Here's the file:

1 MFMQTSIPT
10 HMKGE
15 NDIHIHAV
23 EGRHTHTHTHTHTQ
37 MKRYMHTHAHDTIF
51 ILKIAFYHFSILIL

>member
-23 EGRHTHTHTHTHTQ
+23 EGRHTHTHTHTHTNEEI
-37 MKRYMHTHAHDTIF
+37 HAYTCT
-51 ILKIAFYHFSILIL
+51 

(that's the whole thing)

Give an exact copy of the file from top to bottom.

1 MFMQTSIPT
10 HMKGE
15 NDIHIHAV
23 EGRHTHTHTHTHTQ
37 MKRYMHTHAHDTIF
51 ILKIAFYHFSILIL

>member
-23 EGRHTHTHTHTHTQ
+23 EGRHTHTHTHTHTNEEI
-37 MKRYMHTHAHDTIF
+37 HAYTCT
-51 ILKIAFYHFSILIL
+51 